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Raman spectroscopy is a powerful and easy tool, and can be used to identify the number of layers and structure of graphene.

Introduction

Graphene is a quasi-two-dimensional material, which comprises layers of carbon atoms arranged in six-member rings ( [link] ). Since being discovered by Andre Geim and co-wokers at the University of Manchester, graphene has become one of the most exciting topics of research because of its distinctive band structure and physical properties, such as the observation of a quantum hall effect at room temperature, a tunable band gap, and a high carrier mobility.

Idealized structure of a single graphene sheet. Copyright: Chris Ewels ( (External Link) ).

Graphene can be characterized by many techniques including atomic force microscopy (AFM), transmission electron microscopy (TEM) and Raman spectroscopy. AFM can be used to determine the number of the layers of the graphene, and TEM images can show the structure and morphology of the graphene sheets. In many ways, however, Raman spectroscopy is a much more important tool for the characterization of graphene. First of all, Raman spectroscopy is a simple tool and requires little sample preparation. What’s more, Raman spectroscopy can not only be used to determine the number of layers, but also can identify if the structure of graphene is perfect, and if nitrogen, hydrogen or other fuctionalization is successful.

Raman spectrum of graphene

While Raman spectroscopy is a useful technique for characterizing sp 2 and sp 3 hybridized carbon atoms, including those in graphite, fullerenes, carbon nanotubes, and graphene. Single, double, and multi-layer graphenes have also been differentiated by their Raman fingerprints.

[link] shows a typical Raman spectrum of N-doped single-layer graphene. The D-mode, appears at approximately 1350 cm-1, and the G-mode appears at approximately 1583 cm -1 . The other Raman modes are at 1620 cm -1 (D’- mode), 2680 cm -1 (2D-mode), and 2947 cm -1 (D+G-mode).

Raman spectrum with a 514.5 nm excitation laser wavelength of N-doped single-layer graphene.

The g-band

The G-mode is at about 1583 cm -1 , and is due to E2g mode at the Γ-point. G-band arises from the stretching of the C-C bond in graphitic materials, and is common to all sp 2 carbon systems. The G-band is highly sensitive to strain effects in sp 2 system, and thus can be used to probe modification on the flat surface of graphene.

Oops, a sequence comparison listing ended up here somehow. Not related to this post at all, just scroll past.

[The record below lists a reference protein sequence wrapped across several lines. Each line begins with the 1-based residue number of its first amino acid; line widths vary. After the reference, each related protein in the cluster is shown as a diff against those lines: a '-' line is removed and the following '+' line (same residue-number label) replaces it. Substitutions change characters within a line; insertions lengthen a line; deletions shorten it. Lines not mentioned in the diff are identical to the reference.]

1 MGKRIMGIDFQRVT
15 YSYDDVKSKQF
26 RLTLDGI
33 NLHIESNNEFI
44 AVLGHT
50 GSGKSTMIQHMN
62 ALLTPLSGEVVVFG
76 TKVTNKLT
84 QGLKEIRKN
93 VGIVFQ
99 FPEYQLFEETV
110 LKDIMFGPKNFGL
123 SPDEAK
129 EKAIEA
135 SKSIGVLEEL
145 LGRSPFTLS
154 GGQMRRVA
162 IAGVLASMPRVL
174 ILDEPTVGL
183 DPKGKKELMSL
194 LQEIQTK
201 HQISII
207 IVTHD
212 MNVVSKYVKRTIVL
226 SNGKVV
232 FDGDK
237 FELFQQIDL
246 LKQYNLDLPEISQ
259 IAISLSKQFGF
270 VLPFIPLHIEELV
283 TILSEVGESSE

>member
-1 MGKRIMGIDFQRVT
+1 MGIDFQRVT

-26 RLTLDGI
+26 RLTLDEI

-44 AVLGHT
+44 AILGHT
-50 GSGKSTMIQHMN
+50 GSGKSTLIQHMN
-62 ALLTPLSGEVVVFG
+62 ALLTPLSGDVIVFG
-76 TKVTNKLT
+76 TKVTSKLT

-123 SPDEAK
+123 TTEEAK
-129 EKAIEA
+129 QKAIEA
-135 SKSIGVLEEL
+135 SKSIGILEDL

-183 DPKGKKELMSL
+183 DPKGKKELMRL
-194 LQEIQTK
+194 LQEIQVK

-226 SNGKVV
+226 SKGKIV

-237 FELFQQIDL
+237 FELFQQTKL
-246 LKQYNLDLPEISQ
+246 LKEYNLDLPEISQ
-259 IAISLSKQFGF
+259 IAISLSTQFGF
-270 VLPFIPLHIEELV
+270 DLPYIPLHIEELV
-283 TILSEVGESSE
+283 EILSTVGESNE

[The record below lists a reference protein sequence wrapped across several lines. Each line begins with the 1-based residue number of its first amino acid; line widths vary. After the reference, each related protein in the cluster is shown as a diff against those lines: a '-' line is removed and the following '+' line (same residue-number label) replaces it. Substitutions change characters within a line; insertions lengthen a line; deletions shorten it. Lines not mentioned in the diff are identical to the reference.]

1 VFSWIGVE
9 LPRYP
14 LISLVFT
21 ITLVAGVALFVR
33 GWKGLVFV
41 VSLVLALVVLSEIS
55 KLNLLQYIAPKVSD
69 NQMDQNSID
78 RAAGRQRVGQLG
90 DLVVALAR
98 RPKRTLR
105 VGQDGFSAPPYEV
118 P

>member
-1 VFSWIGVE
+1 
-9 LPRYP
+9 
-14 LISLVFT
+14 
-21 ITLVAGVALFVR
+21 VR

Disorder-induced d- band and d’- band

The D-mode is caused by disordered structure of graphene. The presence of disorder in sp 2 -hybridized carbon systems results in resonance Raman spectra, and thus makes Raman spectroscopy one of the most sensitive techniques to characterize disorder in sp 2 carbon materials. As is shown by a comparison of [link] and [link] , there is no D peak in the Raman spectra of graphene with a perfect structure.

Raman spectrum with a 514.5 nm excitation laser wavelengthof pristine single-layer graphene.

If there are some randomly distributed impurities or surface charges in the graphene, the G-peak can split into two peaks, G-peak (1583 cm -1 ) and D’-peak (1620 cm -1 ). The main reason is that the localized vibrational modes of the impurities can interact with the extended phonon modes of graphene resulting in the observed splitting.

The 2d-band

All kinds of sp 2 carbon materials exhibit a strong peak in the range 2500 - 2800 cm -1 in the Raman spectra. Combined with the G-band, this spectrum is a Raman signature of graphitic sp 2 materials and is called 2D-band. 2D-band is a second-order two-phonon process and exhibits a strong frequency dependence on the excitation laser energy.

What’s more, the 2D band can be used to determine the number of layer of graphene. This is mainly because in the multi-layer graphene, the shape of 2D band is pretty much different from that in the single-layer graphene. As shown in [link] , the 2D band in the single-layer graphene is much more intense and sharper as compared to the 2D band in multi-layer graphene.